I meant that by leveling the generation rate across all clients everyone has the same chance to generate a block (well that is if everyone's computer was the exact same) hence commie. Where as if someone make a client to make more khashs then everyone else it's more like capitalism.
12  Bitcoin / Development & Technical Discussion / Re: Switch to GPL on: September 06, 2010, 04:25:40 AM
The GPL doesn't force you to release your source if you don't publish the software publicly. Even the AGPL wouldn't force you to release the source in this case, since you're not really allowing people to interface with your software.

MIT-style licensing is the only way to ensure widespread adoption. Companies won't touch GPLed software.

I did realize this is true on both accounts. I'm not by any mean saying switching to GPL is a super great idea I was just wondering what everyone thought about it. As has been pointed out it would do nothing to stop someone from making a private client which is fine. If someone spends the time to optimize a client and use it to there own gain then that fine so long as they don't control the whole generation of coins. I would compare that make your own client to capitalism, where as if we were to force everyone to release everything so the field was completely level would be loosely like communism.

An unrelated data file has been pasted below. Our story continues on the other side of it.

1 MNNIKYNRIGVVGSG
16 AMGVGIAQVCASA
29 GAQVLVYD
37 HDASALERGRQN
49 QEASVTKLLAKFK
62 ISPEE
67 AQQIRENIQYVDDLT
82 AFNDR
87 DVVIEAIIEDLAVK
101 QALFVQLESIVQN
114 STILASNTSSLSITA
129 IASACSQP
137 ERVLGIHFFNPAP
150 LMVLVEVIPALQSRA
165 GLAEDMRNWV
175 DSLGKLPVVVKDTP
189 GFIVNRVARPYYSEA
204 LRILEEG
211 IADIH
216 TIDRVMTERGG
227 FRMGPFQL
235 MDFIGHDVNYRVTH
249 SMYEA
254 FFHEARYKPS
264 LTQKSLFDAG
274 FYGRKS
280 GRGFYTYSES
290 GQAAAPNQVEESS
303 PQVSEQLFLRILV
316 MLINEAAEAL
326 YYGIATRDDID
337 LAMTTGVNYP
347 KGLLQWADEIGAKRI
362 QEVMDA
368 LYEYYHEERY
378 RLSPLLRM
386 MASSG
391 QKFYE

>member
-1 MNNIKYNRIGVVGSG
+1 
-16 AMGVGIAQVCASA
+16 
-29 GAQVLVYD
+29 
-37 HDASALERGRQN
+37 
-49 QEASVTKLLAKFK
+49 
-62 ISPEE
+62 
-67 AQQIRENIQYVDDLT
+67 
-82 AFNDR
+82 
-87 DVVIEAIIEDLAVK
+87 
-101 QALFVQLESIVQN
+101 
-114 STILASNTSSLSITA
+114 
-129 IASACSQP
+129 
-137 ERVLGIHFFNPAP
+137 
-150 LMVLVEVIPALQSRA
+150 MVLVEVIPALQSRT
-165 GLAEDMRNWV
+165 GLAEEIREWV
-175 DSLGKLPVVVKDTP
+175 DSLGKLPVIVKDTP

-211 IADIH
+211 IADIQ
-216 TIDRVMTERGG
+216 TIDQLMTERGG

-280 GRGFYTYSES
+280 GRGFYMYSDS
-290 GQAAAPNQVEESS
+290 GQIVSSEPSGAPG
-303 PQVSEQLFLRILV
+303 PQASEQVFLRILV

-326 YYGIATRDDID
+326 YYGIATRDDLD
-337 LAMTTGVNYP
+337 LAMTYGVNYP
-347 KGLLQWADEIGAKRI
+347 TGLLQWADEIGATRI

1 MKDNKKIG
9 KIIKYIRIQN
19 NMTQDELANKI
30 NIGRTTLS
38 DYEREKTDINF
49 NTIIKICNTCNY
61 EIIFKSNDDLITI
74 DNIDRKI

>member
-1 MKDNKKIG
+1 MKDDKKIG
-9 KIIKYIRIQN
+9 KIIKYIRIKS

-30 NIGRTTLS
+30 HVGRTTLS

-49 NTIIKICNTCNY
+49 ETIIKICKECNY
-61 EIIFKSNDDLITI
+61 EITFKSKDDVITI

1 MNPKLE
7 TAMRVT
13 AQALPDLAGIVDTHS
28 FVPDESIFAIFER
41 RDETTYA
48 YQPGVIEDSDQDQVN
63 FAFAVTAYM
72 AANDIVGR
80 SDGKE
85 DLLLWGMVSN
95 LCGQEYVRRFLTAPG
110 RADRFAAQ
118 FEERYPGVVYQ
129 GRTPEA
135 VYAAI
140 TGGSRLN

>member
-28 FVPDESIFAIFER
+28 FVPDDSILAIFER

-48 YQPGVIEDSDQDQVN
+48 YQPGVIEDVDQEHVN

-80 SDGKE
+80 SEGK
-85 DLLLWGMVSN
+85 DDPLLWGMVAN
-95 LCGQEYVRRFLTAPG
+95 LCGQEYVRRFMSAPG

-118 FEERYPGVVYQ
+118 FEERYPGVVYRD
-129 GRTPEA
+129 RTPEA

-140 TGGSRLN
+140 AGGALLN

13  Bitcoin / Development & Technical Discussion / Re: Generating Bitcoins with your video card (OpenCL/CUDA) on: September 06, 2010, 04:12:27 AM
I'm not a programmer or expert user, so go easy on me please.

I have an old athlon machine that can generate ~1850 khash/s. I have a geforce 8500 gt on that machine, and used this to up production to ~2150 khash/s (says GPU 2150, so I know I'm using the -gpu). How can I get these 20,000 khash/sec that everyone else is? Is my athlon the bottleneck here, or can I just buy a nicer video card?



For Cuda I think (emphasis on think, not know) the best thing to look for would be the number of Stream Processors, which is like the number of cores. If you are using an old Athlon and your stuck with agp I think this will slow you down abit vs a pci-e bus but, I really don't know. Also you would want to make sure you cpu can keep up with pumping data to your gpu. Like I said in my post one of my cpu's cores is pegged @ 100% usage while the gpu crunches away.
14  Bitcoin / Development & Technical Discussion / Switch to GPL on: September 06, 2010, 02:54:49 AM
A thought has occurred to me that bitcoins client is released under mit which allows for closed source clients that would give someone an advantage over everyone by modifying the client and not releasing the code. If we changed to GPL this would force anyone who created a modified client to release the source code under the terms of the GPL.

A few thoughts for discussion here: